Bacon bits are a staple at salad bars and on top of baked potatoes, but many commercial versions of bacon bits are not really made from bacon. In "Bacon: A Love Story," Heather Lauer notes that the uses for bacon bits are unlimited, and that ones you make often taste better than bottled versions do. While homemade bacon bits do not keep as long as most store-bought varieties, they lend a bolder flavor to any dish you feel like adding them to.
Cut the bacon into large chunks using a sharp knife.
Heat a large skillet over medium heat.
Sprinkle the chopped bacon into the hot skillet.
Cook the bacon bits for 5 to 6 minutes, then stir.
Cook the bacon, stirring often, until it is crispy.
Line a large plate with two or three layers of paper towels.
Remove the bacon from the skillet using a slotted spoon and layer on the paper towels.
Allow the bacon to drain and cool for 10 to 15 minutes.
Crumble the bacon into small bits using your fingers. Store in an airtight container.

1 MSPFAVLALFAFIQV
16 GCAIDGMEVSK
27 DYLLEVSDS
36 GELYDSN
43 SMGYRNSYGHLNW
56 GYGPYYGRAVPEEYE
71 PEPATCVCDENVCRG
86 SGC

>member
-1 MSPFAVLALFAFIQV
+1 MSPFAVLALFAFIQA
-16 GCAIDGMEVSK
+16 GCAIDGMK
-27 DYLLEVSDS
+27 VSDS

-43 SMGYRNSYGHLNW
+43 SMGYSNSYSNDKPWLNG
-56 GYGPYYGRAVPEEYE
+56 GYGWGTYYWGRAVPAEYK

How to Cook Pancetta
How to Cook Thick Sliced Bacon in the ...
Can You Bake Sliders?
How to Cook Prawns in a Oven
The Calories in a Portobello Mushroom ...
How to Cook Miracle Whip on Boneless ...
How to Cook Mustard & Turnip Greens in ...
How to Cook a Daisy Ham
How to Fry Queso Blanco
How to Shrink Cotton Shirts
How to Make Toasted Bread Sticks With ...
How to Cook Steak Florentine Pinwheels
How to Make Sour Cream Out of Heavy ...
How to Cook Liver and Onions
How to Cook Fried Chicken with Bacon Fat
Menu Ideas Using Crepes
How to Roast Italian Sausage
Difference Between Peppermint Extract & ...
Do You Have to Cook Ramps or Can You ...
How to Make Asado Chinese Style
- "The Sneaky Chef"; Missy Chase Lapine; 2008
- "Bacon: A Love Story"; Heather Lauer; 2010
Sara Ipatenco has taught writing, health and nutrition. She started writing in 2007 and has been published in Teaching Tolerance magazine. Ipatenco holds a bachelor's degree and a master's degree in education, both from the University of Denver.